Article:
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Matt Fraser writes..

> Go to <http://www.abcnews.com/sections/scitech/madrad_0627/index.html>
> and check out the newly described marine reptile (extant, mind you).
> Anyone have any insights on this?  Anyone get _Amphipacifica_, where it
> was published?

Well, I'm not sure if discussion of this thing should be aired too much here
but.. hmm.. shall I go for it? Yes, _Cadborosaurus willsi_ is the official name
given to the 1937 Neden Harbour (British Columbia) carcass by Paul LeBlond and
Eric Bousfield. They chose one of the several known photos as the iconotype of
this taxon, and therefore formalised a name for a cryptid thus far referred to
only in the vernacular ('Caddie', 'Cadborosaurus'). Historically, there are a
wealth of proposed scientific names in existence for cryptids (Bernard
Heuvelmans was fond of creating them), but all are _nomina nuda_ as they lack
type specimens. _Cadborosaurus willsi_ is the first exception. The decision of
LeBlond and Bousfield to formally describe _Cadborosaurus_ in a formal journal
(_Amphipacifica_ 1, Supplement 1) has received substantial derision from
colleagues and peers.

The 1937 carcass - or 'object' if you want to be more objective - was retrieved
from the stomach of a Sperm whale (_Physeter catodon_) and was approx. 3 m long.
It obviously struck the whalers as unusual, because they had the presence of
mind to put it up on a load of crates and take several photographs of it.
Suggestions that the object is an elephant seal, shark or baleen whale
foetus/embryo/youngster don't seem realistic in view of certain of the object's
features. These include an apparently symmetrical caudal fluke-like distal
structure with a central series of knobs that appear to correspond with
vertebrae, and a camel-like 'head'. The 'body' is elongate and serpentine and
there appear to be pectoral flippers.

I cannot see that the object could be faked.

As discussed at greater depth in their recent book (which I haven't seen: it's
not widely available over here), Bousfield and LeBlond favour a reptilian
identity for _Cadborosaurus_. Why is not exactly clear, especially when reported
'caddies' have fur, swim in very cold waters (yes, gigantothermy is a
possibility but 'caddy' is very long bodied and an unsuited shape for heat
retention - in contrast to _Dermochelys_ and big ichthyosaurs etc.), and have
no discernible reptilian characters. 

Bousfield and LeBlond (in _Amphipacifica_) speculatively identified jointed
elements in the Neden Harbour specimen's 'tail pseudo-fluke' (their term) as
homologous with those of the tetrapod hind limb, and pointed to a similarity
with the hind limb of a pachypleurosaur. They ignored the fact that all
tetrapods have the same elements in their hindlimbs as do pachypleurosaurs.
Their entire case for _Cadborosaurus_ being an extant sauropterygian does not
therefore have any serious supporting evidence. If the Neden Harbour carcass is
a real animal, and if it is the same animal as those seen in British Columbian
waters (I suspect it is), I think it is a mammal. Despite quotes attributed to
me in certain French newspapers, I do not believe that _Cadborosaurus_ is a
whale. Horizontal tail flukes, I suggest, are indicative of a mammalian identity
as they have been evolved several times in marine mammals, but never in
reptiles. But what sort of mammal a cadborosaur would be is anyone's guess.

Other supposed extant marine reptilian cryptids have yet to provide enough data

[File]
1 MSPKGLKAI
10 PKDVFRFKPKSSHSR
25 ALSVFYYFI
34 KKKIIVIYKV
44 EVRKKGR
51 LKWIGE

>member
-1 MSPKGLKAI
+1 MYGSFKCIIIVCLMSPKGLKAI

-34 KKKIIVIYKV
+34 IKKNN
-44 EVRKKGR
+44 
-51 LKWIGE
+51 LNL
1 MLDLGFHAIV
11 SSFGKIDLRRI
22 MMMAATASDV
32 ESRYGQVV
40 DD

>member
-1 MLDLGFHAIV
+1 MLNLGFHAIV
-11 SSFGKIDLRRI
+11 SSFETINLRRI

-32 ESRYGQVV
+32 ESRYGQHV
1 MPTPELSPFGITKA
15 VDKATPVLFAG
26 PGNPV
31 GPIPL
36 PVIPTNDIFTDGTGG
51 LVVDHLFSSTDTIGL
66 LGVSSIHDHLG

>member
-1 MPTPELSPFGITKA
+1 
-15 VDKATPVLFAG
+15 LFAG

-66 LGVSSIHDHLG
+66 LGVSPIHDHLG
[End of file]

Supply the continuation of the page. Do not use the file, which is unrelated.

to usefully denote identity. They include a wealth of giant crocodile-like
animals, and long-necked creatures seen in waters around the world. Some of
these cases suggest the presence of as-yet-undiscovered species, but large
examples of known species and misidentifications are also possibly important.

A piece of evidence comparable to the 1937 Neden Harbour carcass is the Bungalow
Beach, Gambia, carcass examined by Owen Burnham in 1986. Burnham claims he knows
exactly where this is buried: no excavation there has yet been carried out. 
Burnham's description is that of a small short-necked plesiosaur, and he is
adamant that it was not a whale. Burnham's case has received a lot of publicity
and is apparently accepted as largely valid by most cryptozoologists. I am
totally sceptical and do not accept his account as truly genuine (his father and
brother claim to have seen the same carcass), but this is only because I want
to remain objective and require more evidence that the account of someone who
is presently writing up tales for _X Factor_ magazine on the flying soul-demons
of deepest Africa.

Interestingly, 2 photos of an alleged 'carcass' very much like those taken at
Neden Harbour were published as postcards in the 1930s. They were apparently
taken on the beach of Camp Fircom, B.C. Both have now been published (for the
first time in more than 60 years!) and examination of them leads me to believe
that they (1) represent the same assemblage of objects (the two photos are taken
from different angles and have the 'carcass' positioned differently), and (2)
do not represent an animal carcass of any kind, but are in fact composed of a
montage of beach debris. A stem of kelp serves as a body, a large white rock
(with a mussel shell as an eye) poses as a skull. My article on this is in press
for _The Cryptozoology Review_. Not everyone agrees with my interpretation. Paul
LeBlond thinks that the Camp Fircom 'carcass' is a decayed shark. Yes, I know
that dead sharks look like plesiosaurs, but there is not one feature you can see
in the Camp Fircom object that is discernibly shark-like. I would like to
emphasise that the Camp Fircom specimen is entirely detached from the Neden
Harbour carcass.

Well, there you go. You asked for it Matt. Fwd to your heart's content Ben.

"Won't some---one
 Give me a gu--un"

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